Sex sells – and so, it seems, do round-number anniversaries. This month, to mark the 60th anniversary of Hillary and Tenzing’s historic first ascent of Everest on 29 May 1953, there will be celebrations all over the world, and so much money will change hands that you’ll be able to hear the cash registers ringing from here to Nepal.
Granted, one or two of these 60th birthday events will have a purpose other than to make money: a joint expedition mounted by the Indian and Nepalese armies, for example, to clear rubbish from the world’s highest peak, stands out as a rare beacon of altruism. The expedition leaders hope to remove between eight and nine tons of detritus from the mountain, left there by climbers too knackered to carry it down themselves. There are also various Everest-related books due to be published in the coming weeks, and as everybody knows there’s no money to be made in publishing any more I suppose these projects should also be considered non-commercial. Other than that, though, it seems as if everyone and their granny is out to get a slice of the fat, juicy, Everest-at-60 pie.
As you’d expect, companies offering 60th anniversary trekking and climbing holidays in Nepal are cleaning up – the numbers of people looking either to hike to Everest Base Camp or attempt some or all of the route to the summit are reportedly through the roof. As early as last summer, one UK-based tour operator revealed that bookings on its Everest-related trips had doubled for the 60th anniversary year, and if you’re hoping to bag a last-minute trekking holiday to the Everest area this month... well... good luck.
You can’t blame these companies for making the most of the occasion, of course – they’d be silly not to. Still, there’s something a bit sad about the idea of all these extra people descending on Everest for the 2013 climbing season, potentially leaving far more junk behind them than the hardy squaddies of India and Nepal will be able to carry down on their backs.
But perhaps we should leave the trekking companies alone – helping people to achieve their dreams is, after all, a noble calling, even if it can sometimes create a bit of a mess. Instead, let’s turn our attention to the faintly ridiculous world of Everest-related product placement.
One of the great unanswered questions following the conquest of Everest was: who summited first: Hillary or Tenzing? (For decades, both men maintained a diplomatic silence until it eventually emerged it was Hillary.) As far as luxury watch manufacturers are concerned, however, a much more pressing question is: what brand of watch were the two climbers wearing the day they made history?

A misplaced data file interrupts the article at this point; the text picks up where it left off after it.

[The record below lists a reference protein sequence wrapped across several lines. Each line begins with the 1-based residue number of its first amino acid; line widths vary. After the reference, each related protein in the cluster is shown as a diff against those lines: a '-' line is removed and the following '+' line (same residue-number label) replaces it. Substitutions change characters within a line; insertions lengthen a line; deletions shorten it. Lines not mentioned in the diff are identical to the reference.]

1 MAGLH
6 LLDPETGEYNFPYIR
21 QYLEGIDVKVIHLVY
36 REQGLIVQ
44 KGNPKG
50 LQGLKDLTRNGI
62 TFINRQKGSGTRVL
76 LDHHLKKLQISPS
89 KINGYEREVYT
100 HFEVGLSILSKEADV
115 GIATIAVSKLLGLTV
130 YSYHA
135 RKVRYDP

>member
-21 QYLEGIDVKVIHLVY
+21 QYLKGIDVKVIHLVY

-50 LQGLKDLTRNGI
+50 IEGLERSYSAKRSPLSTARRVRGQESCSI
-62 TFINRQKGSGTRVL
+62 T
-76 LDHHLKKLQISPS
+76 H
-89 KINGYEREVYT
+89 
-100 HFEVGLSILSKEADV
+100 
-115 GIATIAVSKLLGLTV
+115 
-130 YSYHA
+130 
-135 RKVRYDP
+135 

Sensing a marketing opportunity of epic proportions, two different watchmakers, Rolex and Smiths, had been careful to equip key members of the 1953 expedition with their latest models. In the aftermath of their success, both companies released advertisements that seemed to suggest their timepieces had been favoured. Smiths ran an ad with a quote from Hillary: “I carried your watch to the summit. It worked perfectly.” Rolex, meanwhile, had a slightly less specific ad with the wording “In the same year when the roof of the world was conquered by a Rolex equipped Everest expedition, the Rolex Company produced a special ‘Oyster’ model...”
When I asked a Rolex spokesman who was right, he told me: “You ask a question whose answer has been buried with Hillary and Tenzing, I am afraid. Rolex was the sponsor of the expedition, but also English Smiths watches from London were used. Even Hillary and Tenzing’s sons Peter and Jamling don’t know the answer.”
Of course, the lack of certainty over whether Hillary and Tenzing were wearing Rolex watches when they summited Everest hasn’t stopped Rolex from releasing a new limited-edition timepiece, dubbed the Hillary Tenzing Explorer. Sets of three customised watches in a presentation box designed to look like a packing crate from the 1953 expedition have just been released, priced at a cool R28,800 (£24,570) excluding VAT. And yes, sorry – all 88 sets have already sold out.